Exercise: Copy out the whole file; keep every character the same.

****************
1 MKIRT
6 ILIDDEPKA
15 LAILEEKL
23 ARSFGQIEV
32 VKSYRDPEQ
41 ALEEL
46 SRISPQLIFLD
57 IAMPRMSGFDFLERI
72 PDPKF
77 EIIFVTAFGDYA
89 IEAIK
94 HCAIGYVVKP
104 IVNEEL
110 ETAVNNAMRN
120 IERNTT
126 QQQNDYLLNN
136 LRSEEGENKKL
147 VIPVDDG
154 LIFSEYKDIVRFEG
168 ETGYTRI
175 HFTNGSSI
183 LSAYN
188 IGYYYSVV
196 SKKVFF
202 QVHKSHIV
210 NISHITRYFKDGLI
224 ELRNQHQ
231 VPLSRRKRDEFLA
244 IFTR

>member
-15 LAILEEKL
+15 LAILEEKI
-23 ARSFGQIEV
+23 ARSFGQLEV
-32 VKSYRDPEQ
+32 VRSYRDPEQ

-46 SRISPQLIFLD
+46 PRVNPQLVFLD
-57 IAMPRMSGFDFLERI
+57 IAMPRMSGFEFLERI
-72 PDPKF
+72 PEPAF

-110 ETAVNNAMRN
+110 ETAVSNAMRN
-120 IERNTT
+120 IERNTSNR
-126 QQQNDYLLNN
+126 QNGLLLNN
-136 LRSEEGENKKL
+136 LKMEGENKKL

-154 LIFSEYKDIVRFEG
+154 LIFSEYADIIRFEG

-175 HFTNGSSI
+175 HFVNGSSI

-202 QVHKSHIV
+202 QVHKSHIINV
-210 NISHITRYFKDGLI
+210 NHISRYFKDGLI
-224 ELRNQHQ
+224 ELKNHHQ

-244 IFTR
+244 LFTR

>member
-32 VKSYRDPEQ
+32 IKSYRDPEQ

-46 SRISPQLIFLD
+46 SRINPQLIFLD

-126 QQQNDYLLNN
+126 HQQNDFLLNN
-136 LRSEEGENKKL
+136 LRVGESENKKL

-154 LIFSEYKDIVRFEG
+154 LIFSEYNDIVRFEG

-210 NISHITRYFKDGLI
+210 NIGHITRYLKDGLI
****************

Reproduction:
1 MKIRT
6 ILIDDEPKA
15 LAILEEKL
23 ARSFGQIEV
32 VKSYRDPEQ
41 ALEEL
46 SRISPQLIFLD
57 IAMPRMSGFDFLERI
72 PDPKF
77 EIIFVTAFGDYA
89 IEAIK
94 HCAIGYVVKP
104 IVNEEL
110 ETAVNNAMRN
120 IERNTT
126 QQQNDYLLNN
136 LRSEEGENKKL
147 VIPVDDG
154 LIFSEYKDIVRFEG
168 ETGYTRI
175 HFTNGSSI
183 LSAYN
188 IGYYYSVV
196 SKKVFF
202 QVHKSHIV
210 NISHITRYFKDGLI
224 ELRNQHQ
231 VPLSRRKRDEFLA
244 IFTR

>member
-15 LAILEEKL
+15 LAILEEKI
-23 ARSFGQIEV
+23 ARSFGQLEV
-32 VKSYRDPEQ
+32 VRSYRDPEQ

-46 SRISPQLIFLD
+46 PRVNPQLVFLD
-57 IAMPRMSGFDFLERI
+57 IAMPRMSGFEFLERI
-72 PDPKF
+72 PEPAF

-110 ETAVNNAMRN
+110 ETAVSNAMRN
-120 IERNTT
+120 IERNTSNR
-126 QQQNDYLLNN
+126 QNGLLLNN
-136 LRSEEGENKKL
+136 LKMEGENKKL

-154 LIFSEYKDIVRFEG
+154 LIFSEYADIIRFEG

-175 HFTNGSSI
+175 HFVNGSSI

-202 QVHKSHIV
+202 QVHKSHIINV
-210 NISHITRYFKDGLI
+210 NHISRYFKDGLI
-224 ELRNQHQ
+224 ELKNHHQ

-244 IFTR
+244 LFTR

>member
-32 VKSYRDPEQ
+32 IKSYRDPEQ

-46 SRISPQLIFLD
+46 SRINPQLIFLD

-126 QQQNDYLLNN
+126 HQQNDFLLNN
-136 LRSEEGENKKL
+136 LRVGESENKKL

-154 LIFSEYKDIVRFEG
+154 LIFSEYNDIVRFEG

-210 NISHITRYFKDGLI
+210 NIGHITRYLKDGLI